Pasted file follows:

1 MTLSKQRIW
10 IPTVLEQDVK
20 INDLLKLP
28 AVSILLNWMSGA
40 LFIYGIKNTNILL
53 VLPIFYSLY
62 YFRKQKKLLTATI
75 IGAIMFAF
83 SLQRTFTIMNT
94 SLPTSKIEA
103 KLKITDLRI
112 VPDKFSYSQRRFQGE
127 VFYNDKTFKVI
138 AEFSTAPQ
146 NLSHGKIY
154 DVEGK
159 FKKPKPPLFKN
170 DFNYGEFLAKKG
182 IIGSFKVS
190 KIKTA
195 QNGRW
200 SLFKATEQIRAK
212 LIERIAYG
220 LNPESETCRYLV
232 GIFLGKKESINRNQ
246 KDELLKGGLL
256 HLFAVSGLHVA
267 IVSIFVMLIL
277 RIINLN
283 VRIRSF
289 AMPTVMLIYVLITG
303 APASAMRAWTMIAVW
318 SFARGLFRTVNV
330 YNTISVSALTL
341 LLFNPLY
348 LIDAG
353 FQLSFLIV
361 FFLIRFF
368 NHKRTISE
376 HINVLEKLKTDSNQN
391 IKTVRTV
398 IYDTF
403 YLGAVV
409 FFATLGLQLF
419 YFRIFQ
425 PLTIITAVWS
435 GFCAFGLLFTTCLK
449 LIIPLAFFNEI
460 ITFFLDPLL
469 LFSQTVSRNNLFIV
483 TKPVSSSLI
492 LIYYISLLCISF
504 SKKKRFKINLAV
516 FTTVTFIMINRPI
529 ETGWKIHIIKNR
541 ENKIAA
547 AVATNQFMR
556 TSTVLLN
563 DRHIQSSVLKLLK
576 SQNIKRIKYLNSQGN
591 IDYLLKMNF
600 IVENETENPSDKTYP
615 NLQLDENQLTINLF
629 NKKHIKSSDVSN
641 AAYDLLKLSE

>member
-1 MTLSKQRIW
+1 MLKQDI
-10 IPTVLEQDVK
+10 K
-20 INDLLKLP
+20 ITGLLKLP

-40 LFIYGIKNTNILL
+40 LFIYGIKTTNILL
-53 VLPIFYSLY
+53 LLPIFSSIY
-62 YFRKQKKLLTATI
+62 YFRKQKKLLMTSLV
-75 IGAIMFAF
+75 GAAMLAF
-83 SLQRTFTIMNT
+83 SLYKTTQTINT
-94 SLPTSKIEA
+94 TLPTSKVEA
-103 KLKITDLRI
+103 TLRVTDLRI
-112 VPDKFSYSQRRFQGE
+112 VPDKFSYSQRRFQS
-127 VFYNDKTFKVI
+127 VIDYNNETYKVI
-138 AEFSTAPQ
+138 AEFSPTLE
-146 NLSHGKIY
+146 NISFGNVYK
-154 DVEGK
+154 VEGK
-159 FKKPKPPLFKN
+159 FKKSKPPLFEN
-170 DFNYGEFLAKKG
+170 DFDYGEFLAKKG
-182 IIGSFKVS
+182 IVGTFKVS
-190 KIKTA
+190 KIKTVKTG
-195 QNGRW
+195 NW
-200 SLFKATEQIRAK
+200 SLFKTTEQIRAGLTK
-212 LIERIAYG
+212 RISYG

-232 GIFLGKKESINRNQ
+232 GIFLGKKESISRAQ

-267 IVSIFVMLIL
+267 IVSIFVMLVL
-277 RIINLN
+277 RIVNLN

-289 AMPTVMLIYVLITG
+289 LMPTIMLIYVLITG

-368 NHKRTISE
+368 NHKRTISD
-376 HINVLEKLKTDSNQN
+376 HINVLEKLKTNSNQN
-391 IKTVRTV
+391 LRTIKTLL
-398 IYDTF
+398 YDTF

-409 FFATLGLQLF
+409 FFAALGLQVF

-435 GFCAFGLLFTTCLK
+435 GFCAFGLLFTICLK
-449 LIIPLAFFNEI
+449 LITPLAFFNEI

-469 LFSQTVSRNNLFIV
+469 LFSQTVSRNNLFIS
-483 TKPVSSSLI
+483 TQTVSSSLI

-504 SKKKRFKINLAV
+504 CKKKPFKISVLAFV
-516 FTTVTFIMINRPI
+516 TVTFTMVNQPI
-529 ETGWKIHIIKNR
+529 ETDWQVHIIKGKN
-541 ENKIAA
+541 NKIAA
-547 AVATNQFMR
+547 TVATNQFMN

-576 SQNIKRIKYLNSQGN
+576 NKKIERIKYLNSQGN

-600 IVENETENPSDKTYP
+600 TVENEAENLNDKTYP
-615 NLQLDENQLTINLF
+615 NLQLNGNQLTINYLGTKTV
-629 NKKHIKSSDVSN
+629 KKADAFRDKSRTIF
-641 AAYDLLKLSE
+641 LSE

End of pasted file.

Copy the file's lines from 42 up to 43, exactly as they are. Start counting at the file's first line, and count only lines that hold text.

398 IYDTF
403 YLGAVV